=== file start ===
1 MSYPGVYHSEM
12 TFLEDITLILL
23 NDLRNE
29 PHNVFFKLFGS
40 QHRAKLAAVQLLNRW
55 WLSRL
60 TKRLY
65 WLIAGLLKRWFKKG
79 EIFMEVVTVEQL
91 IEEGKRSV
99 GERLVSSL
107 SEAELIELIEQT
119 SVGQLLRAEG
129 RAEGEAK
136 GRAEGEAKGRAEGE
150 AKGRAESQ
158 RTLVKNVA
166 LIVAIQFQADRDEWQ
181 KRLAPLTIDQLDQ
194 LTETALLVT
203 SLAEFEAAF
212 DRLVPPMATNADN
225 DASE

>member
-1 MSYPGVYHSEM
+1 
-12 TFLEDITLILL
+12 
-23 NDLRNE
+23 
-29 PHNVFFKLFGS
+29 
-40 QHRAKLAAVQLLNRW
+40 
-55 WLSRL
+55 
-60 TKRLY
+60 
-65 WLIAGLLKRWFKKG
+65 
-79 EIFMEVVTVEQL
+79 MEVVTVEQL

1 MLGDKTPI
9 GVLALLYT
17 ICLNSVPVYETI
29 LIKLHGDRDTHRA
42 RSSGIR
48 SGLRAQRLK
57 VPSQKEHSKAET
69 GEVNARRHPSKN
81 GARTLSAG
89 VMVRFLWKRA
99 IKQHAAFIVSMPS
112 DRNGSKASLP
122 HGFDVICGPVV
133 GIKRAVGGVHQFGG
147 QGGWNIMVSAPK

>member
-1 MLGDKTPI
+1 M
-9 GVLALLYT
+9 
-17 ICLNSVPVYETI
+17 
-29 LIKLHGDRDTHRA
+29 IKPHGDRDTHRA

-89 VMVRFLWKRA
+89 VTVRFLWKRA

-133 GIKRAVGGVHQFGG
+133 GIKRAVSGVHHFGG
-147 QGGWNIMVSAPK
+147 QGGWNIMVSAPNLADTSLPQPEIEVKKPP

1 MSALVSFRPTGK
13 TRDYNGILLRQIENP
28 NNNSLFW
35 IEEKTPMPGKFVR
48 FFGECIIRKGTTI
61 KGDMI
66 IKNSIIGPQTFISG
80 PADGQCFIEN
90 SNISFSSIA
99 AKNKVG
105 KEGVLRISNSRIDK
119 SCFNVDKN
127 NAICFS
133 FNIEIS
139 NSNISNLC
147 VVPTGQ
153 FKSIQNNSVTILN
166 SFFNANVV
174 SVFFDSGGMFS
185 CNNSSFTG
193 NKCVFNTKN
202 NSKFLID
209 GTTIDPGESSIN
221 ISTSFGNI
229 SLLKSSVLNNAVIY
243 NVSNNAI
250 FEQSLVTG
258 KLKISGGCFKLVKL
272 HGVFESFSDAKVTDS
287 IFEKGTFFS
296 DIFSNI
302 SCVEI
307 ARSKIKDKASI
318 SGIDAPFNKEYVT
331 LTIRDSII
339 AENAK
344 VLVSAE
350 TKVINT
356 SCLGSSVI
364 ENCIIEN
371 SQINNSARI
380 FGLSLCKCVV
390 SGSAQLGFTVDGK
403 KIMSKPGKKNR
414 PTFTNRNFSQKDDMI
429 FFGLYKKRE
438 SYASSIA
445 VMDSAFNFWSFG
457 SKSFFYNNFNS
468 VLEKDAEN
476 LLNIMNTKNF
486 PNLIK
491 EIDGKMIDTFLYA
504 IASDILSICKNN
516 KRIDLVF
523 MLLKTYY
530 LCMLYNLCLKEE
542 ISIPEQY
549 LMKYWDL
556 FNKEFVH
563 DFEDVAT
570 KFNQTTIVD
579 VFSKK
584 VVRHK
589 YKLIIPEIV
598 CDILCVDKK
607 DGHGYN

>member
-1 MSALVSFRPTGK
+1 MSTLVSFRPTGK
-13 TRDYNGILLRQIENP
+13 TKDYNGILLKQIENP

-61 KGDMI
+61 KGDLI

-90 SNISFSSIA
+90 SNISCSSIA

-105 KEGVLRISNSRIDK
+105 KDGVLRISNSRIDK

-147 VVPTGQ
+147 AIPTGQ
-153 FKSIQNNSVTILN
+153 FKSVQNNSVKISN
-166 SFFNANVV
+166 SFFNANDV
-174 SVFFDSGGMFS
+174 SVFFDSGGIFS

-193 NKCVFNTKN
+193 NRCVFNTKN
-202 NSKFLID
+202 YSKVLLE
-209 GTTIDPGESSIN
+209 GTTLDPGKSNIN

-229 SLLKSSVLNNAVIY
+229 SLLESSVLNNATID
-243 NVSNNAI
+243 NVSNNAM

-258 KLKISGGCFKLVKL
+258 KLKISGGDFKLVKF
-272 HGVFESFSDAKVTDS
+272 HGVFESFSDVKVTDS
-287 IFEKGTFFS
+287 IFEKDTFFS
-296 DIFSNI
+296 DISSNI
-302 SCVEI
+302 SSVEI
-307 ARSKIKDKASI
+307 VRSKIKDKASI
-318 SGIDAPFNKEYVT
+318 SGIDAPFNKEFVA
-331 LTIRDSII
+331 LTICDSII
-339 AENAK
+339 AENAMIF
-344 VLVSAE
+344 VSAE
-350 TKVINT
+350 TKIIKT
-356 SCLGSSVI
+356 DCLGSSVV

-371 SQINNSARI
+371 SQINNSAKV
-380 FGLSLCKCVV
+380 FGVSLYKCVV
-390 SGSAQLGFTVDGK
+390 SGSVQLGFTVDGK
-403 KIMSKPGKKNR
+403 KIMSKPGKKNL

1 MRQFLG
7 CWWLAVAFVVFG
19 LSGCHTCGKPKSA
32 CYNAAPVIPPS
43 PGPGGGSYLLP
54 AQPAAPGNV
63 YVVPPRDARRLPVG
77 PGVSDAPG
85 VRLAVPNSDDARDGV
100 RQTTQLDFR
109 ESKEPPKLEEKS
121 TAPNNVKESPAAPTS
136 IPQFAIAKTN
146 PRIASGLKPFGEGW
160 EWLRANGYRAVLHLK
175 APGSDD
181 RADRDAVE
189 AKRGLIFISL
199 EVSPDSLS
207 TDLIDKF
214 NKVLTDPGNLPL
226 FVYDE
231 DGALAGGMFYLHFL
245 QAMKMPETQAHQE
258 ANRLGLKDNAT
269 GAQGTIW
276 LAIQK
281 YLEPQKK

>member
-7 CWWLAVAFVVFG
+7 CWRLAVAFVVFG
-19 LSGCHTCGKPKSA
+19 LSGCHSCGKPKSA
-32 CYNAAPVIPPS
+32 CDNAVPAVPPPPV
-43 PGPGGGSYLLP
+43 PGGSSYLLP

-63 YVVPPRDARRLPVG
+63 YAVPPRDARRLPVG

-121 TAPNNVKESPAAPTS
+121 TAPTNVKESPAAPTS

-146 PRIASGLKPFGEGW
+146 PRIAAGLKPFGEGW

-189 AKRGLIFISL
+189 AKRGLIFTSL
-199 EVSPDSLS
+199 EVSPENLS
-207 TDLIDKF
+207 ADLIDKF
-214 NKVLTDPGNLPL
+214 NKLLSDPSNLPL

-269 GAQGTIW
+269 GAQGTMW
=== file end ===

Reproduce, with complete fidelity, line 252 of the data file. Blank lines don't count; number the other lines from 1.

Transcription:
-269 GAQGTIW